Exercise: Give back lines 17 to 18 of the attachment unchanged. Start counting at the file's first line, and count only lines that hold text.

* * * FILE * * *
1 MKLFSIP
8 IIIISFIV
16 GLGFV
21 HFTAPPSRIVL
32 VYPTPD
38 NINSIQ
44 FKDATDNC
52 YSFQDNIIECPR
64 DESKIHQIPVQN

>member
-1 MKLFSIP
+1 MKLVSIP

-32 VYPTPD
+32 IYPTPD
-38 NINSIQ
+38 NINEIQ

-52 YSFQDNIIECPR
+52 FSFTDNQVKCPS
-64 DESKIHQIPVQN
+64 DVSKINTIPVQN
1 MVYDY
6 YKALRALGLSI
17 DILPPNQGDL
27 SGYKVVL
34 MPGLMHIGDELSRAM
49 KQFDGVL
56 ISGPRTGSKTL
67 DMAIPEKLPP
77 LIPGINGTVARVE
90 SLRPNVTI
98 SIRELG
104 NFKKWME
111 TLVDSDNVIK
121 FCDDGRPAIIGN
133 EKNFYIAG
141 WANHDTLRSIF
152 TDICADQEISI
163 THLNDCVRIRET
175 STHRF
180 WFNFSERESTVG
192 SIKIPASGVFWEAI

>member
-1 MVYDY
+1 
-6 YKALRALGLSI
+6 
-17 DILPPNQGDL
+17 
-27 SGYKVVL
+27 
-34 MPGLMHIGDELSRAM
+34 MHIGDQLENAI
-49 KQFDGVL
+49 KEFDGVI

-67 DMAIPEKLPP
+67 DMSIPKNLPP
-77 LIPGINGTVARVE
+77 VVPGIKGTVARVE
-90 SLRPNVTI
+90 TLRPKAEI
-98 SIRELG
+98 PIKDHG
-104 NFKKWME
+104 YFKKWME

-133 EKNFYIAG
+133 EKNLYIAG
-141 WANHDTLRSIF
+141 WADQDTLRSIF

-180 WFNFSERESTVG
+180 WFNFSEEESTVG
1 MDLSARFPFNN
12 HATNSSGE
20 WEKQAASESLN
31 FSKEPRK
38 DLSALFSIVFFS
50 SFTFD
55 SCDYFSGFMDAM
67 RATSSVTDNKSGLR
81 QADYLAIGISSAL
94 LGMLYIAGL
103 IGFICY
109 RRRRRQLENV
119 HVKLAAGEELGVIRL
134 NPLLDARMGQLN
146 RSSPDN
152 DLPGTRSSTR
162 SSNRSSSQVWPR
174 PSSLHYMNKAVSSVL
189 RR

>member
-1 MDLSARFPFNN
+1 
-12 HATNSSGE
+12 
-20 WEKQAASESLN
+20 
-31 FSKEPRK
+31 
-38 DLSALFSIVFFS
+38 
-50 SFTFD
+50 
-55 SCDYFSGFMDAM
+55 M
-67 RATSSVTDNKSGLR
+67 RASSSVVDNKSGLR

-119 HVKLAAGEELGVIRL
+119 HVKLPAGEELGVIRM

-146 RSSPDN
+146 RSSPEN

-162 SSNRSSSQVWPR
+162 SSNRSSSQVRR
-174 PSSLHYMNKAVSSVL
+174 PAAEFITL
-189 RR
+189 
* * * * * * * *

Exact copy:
-52 YSFQDNIIECPR
+52 FSFTDNQVKCPS